In Australia, where such temporary villages are fairly common, a 500-person facility typically consumes 3Ml of diesel over its average two-year lifespan. This costs £1.5 million, generates 8,000+ tonnes of carbon dioxide and requires 80 road tanker deliveries.

Laing O’Rourke, which is frequently involved in building and managing temporary worker villages, started looking at more sustainable options to the energy issue in 2014. With the support of an AUD$900,000 government grant via the Australian Renewable Energy Agency (ARENA), it has successfully developed and manufactured a mobile solar farm solution. With suitable battery technology, this could ultimately remove the need for diesel generators altogether.

The first patented ‘SunSHIFT’ system was installed at a temporary village in Queensland serving a remote gas-processing project. In the previous four months the village had been running solely on diesel generators. In the next three months it derived up to 60 per cent of its daytime power from a 120kW solar power plant and saved over 75,000 litres of diesel.

According to ARENA Chief Executive Ivor Frischknecht: ‘The speed at which this game-changing solution has progressed from the drawing board to the field is testament to the clever design and its potential to bring more renewable energy to off-grid Australia’.

The system consists of a series of sturdy, reuseable, fully engineered 20kW solar panel arrays that can be quickly installed and connected on site. They are manufactured by Laing O’Rourke’s Redispan factory at Tomago in the Hunter Valley, which also produces modular, pre-engineered conveyor systems for materials-handling applications.

The ‘plug and play’ solar modules are designed for fast and reliable connection on site and are also ruggedised for repeated handling and to withstand severe tropical cyclones. They are delivered in containers together with steel tilting mechanisms, inverters and controllers, and then installed via flatbed trucks.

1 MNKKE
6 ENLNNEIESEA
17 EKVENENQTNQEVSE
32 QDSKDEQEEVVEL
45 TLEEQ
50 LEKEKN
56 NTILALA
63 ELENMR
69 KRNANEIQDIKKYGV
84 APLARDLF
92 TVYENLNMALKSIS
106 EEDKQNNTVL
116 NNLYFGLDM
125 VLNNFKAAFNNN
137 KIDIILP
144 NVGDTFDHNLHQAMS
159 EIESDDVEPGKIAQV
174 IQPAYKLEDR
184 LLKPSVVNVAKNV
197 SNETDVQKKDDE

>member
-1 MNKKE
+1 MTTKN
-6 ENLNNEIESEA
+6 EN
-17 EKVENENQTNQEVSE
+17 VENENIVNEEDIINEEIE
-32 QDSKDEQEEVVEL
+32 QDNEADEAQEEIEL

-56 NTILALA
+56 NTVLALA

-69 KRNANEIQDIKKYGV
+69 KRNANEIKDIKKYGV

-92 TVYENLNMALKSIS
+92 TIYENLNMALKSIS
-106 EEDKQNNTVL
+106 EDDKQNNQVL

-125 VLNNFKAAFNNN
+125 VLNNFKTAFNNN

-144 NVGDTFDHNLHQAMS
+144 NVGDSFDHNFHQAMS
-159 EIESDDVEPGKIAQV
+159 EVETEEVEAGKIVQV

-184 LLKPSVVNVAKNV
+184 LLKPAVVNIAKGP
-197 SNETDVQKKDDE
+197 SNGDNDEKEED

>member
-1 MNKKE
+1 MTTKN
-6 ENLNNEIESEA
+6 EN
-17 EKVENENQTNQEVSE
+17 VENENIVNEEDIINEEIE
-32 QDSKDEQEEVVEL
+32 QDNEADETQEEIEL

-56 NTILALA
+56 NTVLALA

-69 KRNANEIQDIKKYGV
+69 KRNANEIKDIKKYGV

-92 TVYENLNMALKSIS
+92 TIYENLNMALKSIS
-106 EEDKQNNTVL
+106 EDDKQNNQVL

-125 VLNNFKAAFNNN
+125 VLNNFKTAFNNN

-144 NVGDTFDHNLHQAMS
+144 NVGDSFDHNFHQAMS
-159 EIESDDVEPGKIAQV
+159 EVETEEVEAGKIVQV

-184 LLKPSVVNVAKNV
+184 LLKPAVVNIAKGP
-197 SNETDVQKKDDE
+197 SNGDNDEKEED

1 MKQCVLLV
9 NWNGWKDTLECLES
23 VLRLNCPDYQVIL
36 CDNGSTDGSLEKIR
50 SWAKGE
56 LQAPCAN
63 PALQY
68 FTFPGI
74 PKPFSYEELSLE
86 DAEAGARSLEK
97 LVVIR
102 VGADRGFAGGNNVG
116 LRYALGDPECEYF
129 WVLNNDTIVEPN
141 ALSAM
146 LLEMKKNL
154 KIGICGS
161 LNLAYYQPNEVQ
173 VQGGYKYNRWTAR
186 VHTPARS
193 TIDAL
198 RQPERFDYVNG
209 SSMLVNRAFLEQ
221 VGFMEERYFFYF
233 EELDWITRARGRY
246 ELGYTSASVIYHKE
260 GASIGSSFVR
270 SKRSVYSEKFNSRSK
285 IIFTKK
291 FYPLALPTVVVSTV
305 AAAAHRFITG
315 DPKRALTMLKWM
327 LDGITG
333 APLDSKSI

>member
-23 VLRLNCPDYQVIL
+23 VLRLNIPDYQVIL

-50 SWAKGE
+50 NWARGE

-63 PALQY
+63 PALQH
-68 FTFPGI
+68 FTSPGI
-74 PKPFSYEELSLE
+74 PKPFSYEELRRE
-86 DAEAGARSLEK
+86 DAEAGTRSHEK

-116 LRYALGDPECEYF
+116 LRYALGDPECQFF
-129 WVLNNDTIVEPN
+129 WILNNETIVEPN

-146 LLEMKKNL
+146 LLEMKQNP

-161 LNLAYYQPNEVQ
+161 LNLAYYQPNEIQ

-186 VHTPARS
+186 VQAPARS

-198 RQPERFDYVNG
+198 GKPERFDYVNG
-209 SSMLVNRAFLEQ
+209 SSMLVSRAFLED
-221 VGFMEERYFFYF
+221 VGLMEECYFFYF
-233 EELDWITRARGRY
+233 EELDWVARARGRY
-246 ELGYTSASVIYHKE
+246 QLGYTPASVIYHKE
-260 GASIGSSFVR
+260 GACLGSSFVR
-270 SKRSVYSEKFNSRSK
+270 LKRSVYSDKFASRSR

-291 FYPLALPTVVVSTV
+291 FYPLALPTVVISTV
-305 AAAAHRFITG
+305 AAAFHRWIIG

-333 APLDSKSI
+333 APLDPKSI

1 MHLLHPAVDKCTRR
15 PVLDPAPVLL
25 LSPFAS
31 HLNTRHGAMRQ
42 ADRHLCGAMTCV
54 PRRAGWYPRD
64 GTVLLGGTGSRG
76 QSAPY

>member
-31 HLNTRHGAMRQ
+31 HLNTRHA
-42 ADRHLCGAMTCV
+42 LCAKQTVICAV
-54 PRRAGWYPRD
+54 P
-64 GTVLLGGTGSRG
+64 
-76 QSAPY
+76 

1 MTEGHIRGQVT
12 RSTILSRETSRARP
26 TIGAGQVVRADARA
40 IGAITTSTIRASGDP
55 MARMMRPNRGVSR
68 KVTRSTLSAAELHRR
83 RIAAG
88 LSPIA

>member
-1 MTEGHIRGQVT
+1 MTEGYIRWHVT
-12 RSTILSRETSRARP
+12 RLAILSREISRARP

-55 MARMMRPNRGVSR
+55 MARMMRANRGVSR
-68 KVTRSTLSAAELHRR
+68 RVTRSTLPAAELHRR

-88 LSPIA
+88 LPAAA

The system can be readily expanded and contracted to suit energy requirement through adding or removal of 20kW arrays. It readily integrates with new or existing diesel generator mini-grids and can either be purchased outright or paid for on a kWh basis.

By providing energy storage in the form of batteries, a much larger solar installation is viable as excess solar power generated during daytime can be stored for use at night. Power penetration can safely reach 100 per cent and, if solar arrays and batteries are large enough, SunSHIFT could potentially do away with the need for diesel generators.

In the immediate future hybrid diesel-solar or diesel-solar-battery systems are the most likely solutions to be adopted. In addition to construction-worker accommodation villages, SunSHIFT also has potential applications for short mine-life mines, remote communities and emergency power generation.

In 2015, SunSHIFT was named best ‘environmental innovation’ at the NSW Government’s Green Globe Awards.

David ScottStructural Engineering Director for the Engineering Excellence Group
John RobertsCivil Engineering Director for the Engineering Excellence Group
Ian BakerProject Director of the Ichthys EPC Cryogenic Tanks project
Dr Will Rayward-SmithClean Technology Leader, Engineering Excellence Group
Dr Kieran MacKenzieInnovation Engineer in the Engineering Excellence Group